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The Chaotic Rollout of NIL Policy Reform

by michelle
Published: Last Updated on

The Development of the Nascent Name, Image, and Likeness Industry

A Brief History, Current Issues, And Where We’re Headed

(this is Part 2 of a 4-part series examining the lead up to NIL policy reform, emerging trends and issues over the past year, where this is headed, and how NIL Network can help)

  • Part 1: Creating The Perfect Storm
  • Part 2: The Chaotic Rollout of NIL Reform
  • Part 3: The First Year: Opportunists Taking Advantage
  • Part 4: The Current Predicament: Cutting Through The Noise
By Michelle Meyer

By Michelle Meyer

FOUNDER, NIL NETWORK

Part 2: The Chaotic Rollout of NIL Reform

In January 2021, the NCAA was intended to vote on their original NIL policy. By some attorney’s accounts, this initial policy was reasonable while also mitigating the NCAA’s lawsuit liabilities. However, a few days before the vote, NCAA President Mark Emmert received notice from the Department of Justice warning the NCAA that passing their policy could violate antitrust laws and bring additional ligation against the NCAA. 

With those concerns front and center, and despite Florida’s state NIL law bill scheduled to go into effect just six months later, the NCAA decided to table their NIL policy vote indefinitely.

What followed in the spring of 2021 was fascinating. 

University Presidents, athletic directors, and even head football coaches began to heavily pressure their state governments to write, propose, and pass NIL legislation with a July 1 effective date to match Florida’s. They warned their officials that if they didn’t immediately act, the state government could be responsible for causing irreparable damage to their universities. Without NIL rights, the universities argued, their coaches wouldn’t be able to recruit and retain top talent, causing their teams to suffer from a competitive standpoint. Eventually, they extrapolated, this could lead to the loss of hundreds of millions of dollars in revenue.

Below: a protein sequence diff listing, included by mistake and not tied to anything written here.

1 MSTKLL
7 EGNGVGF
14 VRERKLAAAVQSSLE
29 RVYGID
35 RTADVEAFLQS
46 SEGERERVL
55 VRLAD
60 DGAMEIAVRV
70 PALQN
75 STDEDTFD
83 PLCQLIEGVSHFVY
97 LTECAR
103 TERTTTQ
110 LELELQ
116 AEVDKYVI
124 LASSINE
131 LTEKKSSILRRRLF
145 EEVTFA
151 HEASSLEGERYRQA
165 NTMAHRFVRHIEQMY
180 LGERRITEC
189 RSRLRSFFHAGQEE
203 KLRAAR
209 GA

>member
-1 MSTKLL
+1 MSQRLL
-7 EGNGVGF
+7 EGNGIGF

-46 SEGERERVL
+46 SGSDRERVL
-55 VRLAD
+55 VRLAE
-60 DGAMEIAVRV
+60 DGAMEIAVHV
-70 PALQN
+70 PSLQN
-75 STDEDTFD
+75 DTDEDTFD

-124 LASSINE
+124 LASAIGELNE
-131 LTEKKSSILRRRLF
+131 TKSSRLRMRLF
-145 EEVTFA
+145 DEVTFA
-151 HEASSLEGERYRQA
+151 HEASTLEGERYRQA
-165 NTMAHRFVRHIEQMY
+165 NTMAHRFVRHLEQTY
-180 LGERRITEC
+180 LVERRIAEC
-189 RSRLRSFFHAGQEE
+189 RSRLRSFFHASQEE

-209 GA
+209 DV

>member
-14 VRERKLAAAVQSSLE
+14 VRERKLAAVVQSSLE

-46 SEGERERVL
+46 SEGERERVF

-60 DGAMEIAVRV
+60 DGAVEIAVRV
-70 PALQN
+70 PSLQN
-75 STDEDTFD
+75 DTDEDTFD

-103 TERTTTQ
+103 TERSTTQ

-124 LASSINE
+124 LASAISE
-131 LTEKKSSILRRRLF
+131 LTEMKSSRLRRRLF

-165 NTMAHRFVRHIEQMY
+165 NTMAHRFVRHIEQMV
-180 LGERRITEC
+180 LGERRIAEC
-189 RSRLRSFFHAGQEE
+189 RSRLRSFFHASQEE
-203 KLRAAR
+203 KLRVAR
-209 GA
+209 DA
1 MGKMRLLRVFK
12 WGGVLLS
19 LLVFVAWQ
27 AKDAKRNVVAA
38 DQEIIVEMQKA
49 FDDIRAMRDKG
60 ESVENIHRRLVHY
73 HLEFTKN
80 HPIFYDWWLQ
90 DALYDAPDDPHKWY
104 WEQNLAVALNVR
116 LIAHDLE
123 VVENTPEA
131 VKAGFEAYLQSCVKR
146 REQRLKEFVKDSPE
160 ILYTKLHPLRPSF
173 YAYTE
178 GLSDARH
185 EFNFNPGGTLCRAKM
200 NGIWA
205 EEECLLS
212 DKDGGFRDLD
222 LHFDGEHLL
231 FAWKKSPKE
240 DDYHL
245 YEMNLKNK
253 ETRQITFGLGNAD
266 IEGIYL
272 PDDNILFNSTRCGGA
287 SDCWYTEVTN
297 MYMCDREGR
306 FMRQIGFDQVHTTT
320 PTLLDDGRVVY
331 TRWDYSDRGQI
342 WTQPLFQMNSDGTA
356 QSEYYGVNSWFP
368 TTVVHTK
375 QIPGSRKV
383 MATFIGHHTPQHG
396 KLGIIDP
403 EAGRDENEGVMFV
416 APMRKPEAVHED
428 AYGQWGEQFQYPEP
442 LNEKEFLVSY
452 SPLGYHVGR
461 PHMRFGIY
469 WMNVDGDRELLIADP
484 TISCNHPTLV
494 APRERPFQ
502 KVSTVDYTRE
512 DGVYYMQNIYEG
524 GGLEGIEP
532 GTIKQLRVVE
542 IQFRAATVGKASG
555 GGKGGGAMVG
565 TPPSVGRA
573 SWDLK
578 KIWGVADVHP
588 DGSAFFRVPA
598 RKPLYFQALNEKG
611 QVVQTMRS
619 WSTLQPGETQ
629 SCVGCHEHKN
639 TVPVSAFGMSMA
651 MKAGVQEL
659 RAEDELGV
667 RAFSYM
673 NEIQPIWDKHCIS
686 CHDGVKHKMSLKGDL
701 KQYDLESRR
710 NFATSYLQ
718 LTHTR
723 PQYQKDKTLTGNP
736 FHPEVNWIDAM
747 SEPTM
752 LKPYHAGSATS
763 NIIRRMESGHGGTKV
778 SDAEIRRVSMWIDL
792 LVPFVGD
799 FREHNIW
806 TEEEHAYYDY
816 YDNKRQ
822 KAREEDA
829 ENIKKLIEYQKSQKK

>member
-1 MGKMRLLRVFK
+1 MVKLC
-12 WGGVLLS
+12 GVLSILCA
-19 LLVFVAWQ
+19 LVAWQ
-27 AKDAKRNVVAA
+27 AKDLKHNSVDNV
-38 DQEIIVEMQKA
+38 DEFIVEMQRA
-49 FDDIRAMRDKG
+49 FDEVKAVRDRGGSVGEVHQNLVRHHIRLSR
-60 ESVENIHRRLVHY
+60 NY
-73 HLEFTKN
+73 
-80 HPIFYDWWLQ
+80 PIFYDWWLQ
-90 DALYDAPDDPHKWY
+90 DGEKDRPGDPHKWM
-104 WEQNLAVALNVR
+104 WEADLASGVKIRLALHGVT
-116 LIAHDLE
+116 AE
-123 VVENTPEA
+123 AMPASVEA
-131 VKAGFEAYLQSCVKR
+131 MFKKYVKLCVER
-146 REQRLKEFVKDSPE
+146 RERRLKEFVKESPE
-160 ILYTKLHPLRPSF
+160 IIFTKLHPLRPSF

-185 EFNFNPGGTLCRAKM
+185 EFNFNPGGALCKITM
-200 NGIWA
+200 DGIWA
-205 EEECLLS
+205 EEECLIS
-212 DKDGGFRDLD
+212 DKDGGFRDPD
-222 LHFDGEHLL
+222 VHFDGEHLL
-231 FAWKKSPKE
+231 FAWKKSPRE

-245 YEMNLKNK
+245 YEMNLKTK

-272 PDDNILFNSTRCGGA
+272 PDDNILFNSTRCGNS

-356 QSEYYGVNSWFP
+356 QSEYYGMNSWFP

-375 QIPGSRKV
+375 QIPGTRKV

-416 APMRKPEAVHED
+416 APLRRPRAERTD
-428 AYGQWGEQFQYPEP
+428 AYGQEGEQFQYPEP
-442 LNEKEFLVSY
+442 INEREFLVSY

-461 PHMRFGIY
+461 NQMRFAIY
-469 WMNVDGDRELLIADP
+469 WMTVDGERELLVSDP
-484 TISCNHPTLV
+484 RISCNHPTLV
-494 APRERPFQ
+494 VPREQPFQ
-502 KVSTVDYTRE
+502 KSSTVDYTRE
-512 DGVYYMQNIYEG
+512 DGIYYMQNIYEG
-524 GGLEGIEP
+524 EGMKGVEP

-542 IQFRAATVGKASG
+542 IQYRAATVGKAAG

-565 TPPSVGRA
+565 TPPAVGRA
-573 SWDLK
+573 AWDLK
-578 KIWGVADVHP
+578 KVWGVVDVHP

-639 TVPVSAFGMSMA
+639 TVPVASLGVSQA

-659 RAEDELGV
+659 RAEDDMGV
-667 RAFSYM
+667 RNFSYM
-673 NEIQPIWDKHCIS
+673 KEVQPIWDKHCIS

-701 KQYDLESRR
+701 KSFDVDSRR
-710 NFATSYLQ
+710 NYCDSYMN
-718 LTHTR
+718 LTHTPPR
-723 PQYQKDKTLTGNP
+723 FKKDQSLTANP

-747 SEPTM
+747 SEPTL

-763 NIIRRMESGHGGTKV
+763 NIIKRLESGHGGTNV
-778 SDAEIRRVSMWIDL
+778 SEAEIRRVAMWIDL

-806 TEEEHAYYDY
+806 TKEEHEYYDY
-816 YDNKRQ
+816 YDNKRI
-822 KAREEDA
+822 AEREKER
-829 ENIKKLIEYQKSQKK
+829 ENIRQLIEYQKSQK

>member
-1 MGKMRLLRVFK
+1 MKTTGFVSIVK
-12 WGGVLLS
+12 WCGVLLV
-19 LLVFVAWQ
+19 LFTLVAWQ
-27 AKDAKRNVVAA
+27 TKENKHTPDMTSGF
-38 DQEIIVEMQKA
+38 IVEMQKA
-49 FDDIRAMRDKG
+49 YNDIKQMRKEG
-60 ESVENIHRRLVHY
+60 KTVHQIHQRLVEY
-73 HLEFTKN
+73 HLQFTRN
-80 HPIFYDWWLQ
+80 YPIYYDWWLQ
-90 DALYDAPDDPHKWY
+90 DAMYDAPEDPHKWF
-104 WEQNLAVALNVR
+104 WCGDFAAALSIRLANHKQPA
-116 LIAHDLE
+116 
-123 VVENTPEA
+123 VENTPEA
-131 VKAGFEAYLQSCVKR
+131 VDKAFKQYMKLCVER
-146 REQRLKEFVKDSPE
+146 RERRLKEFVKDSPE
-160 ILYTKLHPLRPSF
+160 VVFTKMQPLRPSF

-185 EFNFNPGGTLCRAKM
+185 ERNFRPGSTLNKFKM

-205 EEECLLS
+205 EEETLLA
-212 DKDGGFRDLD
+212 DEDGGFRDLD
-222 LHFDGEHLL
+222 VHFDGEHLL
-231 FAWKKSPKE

I’ll never forget a comment from a colleague in the middle of this chaos: “If the Alabama governor doesn’t get an NIL bill passed by July 1 and then Alabama football doesn’t win the national championship this season, guess who is not going to be re-elected next year??”

In some states, it seemed like it would be career suicide to not do everything in their power to get something in place as soon as possible. Because of this pressure, around a dozen additional states rapidly proposed and passed their own NIL legislation prior to July 1. A few Governors even forced NIL through an executive order.

Most of these bills, as many attorneys have shared with me, were not actually intended to go into effect permanently. They were written hastily with the idea that a federal NIL bill would supersede them sooner than later. With this assumption in mind, most lacked a key element of laws: a body or mechanism responsible for monitoring and enforcing infractions.

While these state NIL laws were being proposed and passed around the country, the NCAA was drowning in yet another lawsuit, this one about the legality of the NCAA capping student-athlete educational benefits. The case (Alston vs NCAA) made it all the way to the Supreme Court where the oral arguments were heard on March 31, 2021. Observers stated that the justices appeared to side with the students but a decision wouldn’t be made for a few months.

Fast forward to June 21, just 10 days before the NIL bills of over a dozen states were set to go into effect, and the Supreme Court issued their decision: Unanimously siding in favor of Alston. While this case was not about NIL, the 9-0 decision against the NCAA and the addition of Justice Kavanagh’s concurring statement backed the NCAA further into the corner.

On June 30, with no other options, the NCAA adopted an interim NIL policy that suspended their bylaws surrounding name, image and likeness. The new policy delegated the regulation of NIL to the states and/or institutions and would go into effect the very next day, giving their member schools no more than 24 hours to pull together policies, processes, and procedures. As it was the middle of summer and most athletes weren’t on campus, universities were further limited on their ability to inform their athletes and offer support.

The haphazard way that NIL reform was implemented subjected college athletes to a significant amount of exposure. They were left susceptible to exploitation and vulnerable to opportunists looking to capitalize on the chaos. 

And it’s been happening with an alarming frequency ever since.

Check Back for Part 3 (launching soon): The First Year – Opportunists Taking Advantage

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